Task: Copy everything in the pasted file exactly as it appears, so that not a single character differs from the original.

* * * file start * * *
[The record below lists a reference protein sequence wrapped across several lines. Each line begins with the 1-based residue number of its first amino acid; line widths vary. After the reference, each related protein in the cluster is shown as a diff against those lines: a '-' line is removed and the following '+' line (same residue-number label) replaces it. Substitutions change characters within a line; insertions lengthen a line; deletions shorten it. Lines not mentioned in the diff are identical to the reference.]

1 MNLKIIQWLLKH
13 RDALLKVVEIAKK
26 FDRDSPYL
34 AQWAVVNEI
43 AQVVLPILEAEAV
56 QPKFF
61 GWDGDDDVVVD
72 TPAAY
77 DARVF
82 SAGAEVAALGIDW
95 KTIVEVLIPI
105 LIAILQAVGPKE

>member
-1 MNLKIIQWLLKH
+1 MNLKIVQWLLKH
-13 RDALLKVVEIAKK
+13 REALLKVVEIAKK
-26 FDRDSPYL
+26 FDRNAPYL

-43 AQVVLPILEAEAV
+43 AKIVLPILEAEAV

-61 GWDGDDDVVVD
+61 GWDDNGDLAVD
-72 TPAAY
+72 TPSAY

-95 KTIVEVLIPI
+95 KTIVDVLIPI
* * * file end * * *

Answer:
[The record below lists a reference protein sequence wrapped across several lines. Each line begins with the 1-based residue number of its first amino acid; line widths vary. After the reference, each related protein in the cluster is shown as a diff against those lines: a '-' line is removed and the following '+' line (same residue-number label) replaces it. Substitutions change characters within a line; insertions lengthen a line; deletions shorten it. Lines not mentioned in the diff are identical to the reference.]

1 MNLKIIQWLLKH
13 RDALLKVVEIAKK
26 FDRDSPYL
34 AQWAVVNEI
43 AQVVLPILEAEAV
56 QPKFF
61 GWDGDDDVVVD
72 TPAAY
77 DARVF
82 SAGAEVAALGIDW
95 KTIVEVLIPI
105 LIAILQAVGPKE

>member
-1 MNLKIIQWLLKH
+1 MNLKIVQWLLKH
-13 RDALLKVVEIAKK
+13 REALLKVVEIAKK
-26 FDRDSPYL
+26 FDRNAPYL

-43 AQVVLPILEAEAV
+43 AKIVLPILEAEAV

-61 GWDGDDDVVVD
+61 GWDDNGDLAVD
-72 TPAAY
+72 TPSAY

-95 KTIVEVLIPI
+95 KTIVDVLIPI